After we went to Kala Raksha museum, but sadly only had 30 minutes to view the cute cottages of craft research centres. I bought a gorgeous little bag that has been hand embroidered and beaded by local women. They provide a small library, workshops and awareness programs to locals about keeping the crafts industry alive. I also sat down with an elderly artisan who wanted her photo taken with her stitched animal designs which were so cute! The elephant and camel are frequent icons in western Indian crafts. Next we had lunch at Sham E Sharad resort which had the magnificent coloured sail cloths framed to the ceiling. On the way home we stopped by some Bhunga houses which are traditional Western Indian structures with walls adorned with mirrors in various patterns. They were also selling local handicrafts where I bought a leather cuff which matched my outfit on that day. The colours inside these Bhungas were beautiful.

After that huge day, we started a fresh morning visiting Judy Frater and her Artisans at the Kala Raksha workshops. We mainly worked on Rabari embroidery. Sadly I didn't receive the assistance I needed and was instead pretty much had my sample design dictated for me, leaving me with no creative freedom whatsoever. I guess it was due to the woman's age and the language barrier, but it left me in a very sad mood. Moving on from that, we visited Mandvi which is a giant Dow (boat) making/repairing yard. It was great to see how the men assembled the boats with large planks of wood which were pulled up via ropes.  It was all very dangerous and archaic the methods in which they were operating, but interesting none the less. Next we visited Vijay Vilas Palace which was quite disappointing on the inside, but breathtaking upon the roof, overlooking rural forests and watching the sun set. After we watched the sun go down over the Arabic sea at a beach resort which was beautiful. The water was warm and the setting was picture perfect with the deck chairs and straw umbrellas. The dinner following was disappointing.

I am now back in Ahmedabad. Today we visited the Calico museum which was okay. A lovely archive but the curators (guide) was extremely unpleasant and demanding with her bossy and condescending ways of talking to the visitors which made me feel very annoyed. sadly, I could not take any photos in this exhibition.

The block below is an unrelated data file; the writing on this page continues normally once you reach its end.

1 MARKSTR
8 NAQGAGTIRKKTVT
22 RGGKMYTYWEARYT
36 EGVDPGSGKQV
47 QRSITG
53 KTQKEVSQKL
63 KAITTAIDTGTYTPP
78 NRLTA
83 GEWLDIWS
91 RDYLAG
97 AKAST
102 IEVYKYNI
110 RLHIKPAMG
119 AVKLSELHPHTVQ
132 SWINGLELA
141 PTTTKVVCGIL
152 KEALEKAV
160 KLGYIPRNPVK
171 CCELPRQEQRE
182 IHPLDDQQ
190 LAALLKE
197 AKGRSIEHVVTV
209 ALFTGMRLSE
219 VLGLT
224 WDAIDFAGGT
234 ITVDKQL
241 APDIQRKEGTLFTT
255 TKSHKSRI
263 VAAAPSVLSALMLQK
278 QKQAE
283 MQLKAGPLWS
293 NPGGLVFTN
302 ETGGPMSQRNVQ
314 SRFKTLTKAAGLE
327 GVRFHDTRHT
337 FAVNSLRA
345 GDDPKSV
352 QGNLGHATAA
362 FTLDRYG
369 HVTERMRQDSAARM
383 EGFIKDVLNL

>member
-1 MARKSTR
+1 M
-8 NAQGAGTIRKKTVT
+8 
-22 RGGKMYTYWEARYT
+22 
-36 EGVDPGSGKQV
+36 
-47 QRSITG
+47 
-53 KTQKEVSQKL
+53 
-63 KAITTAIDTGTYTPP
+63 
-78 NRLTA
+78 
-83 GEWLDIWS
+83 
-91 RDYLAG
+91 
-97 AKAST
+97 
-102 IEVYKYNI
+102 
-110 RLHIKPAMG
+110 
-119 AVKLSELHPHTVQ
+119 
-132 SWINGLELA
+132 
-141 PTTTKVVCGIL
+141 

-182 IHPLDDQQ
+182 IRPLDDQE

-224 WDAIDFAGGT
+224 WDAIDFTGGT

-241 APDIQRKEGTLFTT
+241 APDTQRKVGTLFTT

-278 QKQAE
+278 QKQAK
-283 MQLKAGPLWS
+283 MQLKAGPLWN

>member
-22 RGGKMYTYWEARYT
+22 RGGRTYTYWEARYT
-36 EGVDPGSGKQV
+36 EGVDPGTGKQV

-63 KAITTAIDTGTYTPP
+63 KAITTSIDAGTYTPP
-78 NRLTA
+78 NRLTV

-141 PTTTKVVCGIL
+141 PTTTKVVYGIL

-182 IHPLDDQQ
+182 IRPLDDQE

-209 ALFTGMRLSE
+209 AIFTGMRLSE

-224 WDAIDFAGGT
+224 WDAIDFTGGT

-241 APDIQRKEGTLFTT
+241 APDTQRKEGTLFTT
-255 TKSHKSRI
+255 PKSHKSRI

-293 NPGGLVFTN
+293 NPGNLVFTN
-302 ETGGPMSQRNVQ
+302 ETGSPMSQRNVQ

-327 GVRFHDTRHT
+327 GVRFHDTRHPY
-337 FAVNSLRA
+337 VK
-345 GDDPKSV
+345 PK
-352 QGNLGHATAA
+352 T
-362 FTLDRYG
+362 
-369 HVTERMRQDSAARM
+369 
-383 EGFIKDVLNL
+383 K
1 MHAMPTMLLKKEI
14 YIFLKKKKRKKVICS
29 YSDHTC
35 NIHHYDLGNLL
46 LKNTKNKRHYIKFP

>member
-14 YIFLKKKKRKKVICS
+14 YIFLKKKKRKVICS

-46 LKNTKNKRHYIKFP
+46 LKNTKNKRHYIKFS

Signing out!

MEETING THE ARTISANS

Photos by myself - Sony Nex5N

After leaving Ahmedabad, we went to Petapur and visited a wood block carver's workshop (Mr Prakesh + Mr Sailesh Prajapati). It was extremely interesting to see how fast and efficient these artisans work. The designs are first transferred onto a wooden block through a paper design with a small drill to outline, and then it is carved out. 
I later bought my own woodblock - a minimal design with wooden wave-like lines. I cannot wait to experiment with it. The children of the local school at Petapur were so happy to meet us and loved photographs. The next day we went to Hansibar museum and embroidery workshop which was extremely impressive. Sadly we could not take photographs inside the museum. Later we sat with embroiderers in a large square where each corner represented a different skill (embroidery, applique, ari embroidery and beading). My sample can be seen above.
The next day we visited Patan's Patola (double Ikat) weaving studio of the Salvi family which is like this intense form of weaving that individually dyes each individual thread. They are extremely expensive and are pretty much the most exquisite form of textile I have ever seen. The amount of mathematics, planning, time and work that goes into them (6-10 months) is just crazy. The following images are of the Queen's step well.
After we went to a Mashroo weaving at Mr Hasam-Bhai's workshop which was a much simpler technique in terms of steps but involves a warp of silk or rayon and a cross weft of cotton which gives a slight unbalanced surface. After we went to the Sun temple ruins which were infested with pigeons, bats and squirrels but were beautiful to photograph in the sunlight.
The next day we went to a Rann safari which was unsurprisingly a let down, but despite that it was nice to see an Indian landscape not littered in rubbish.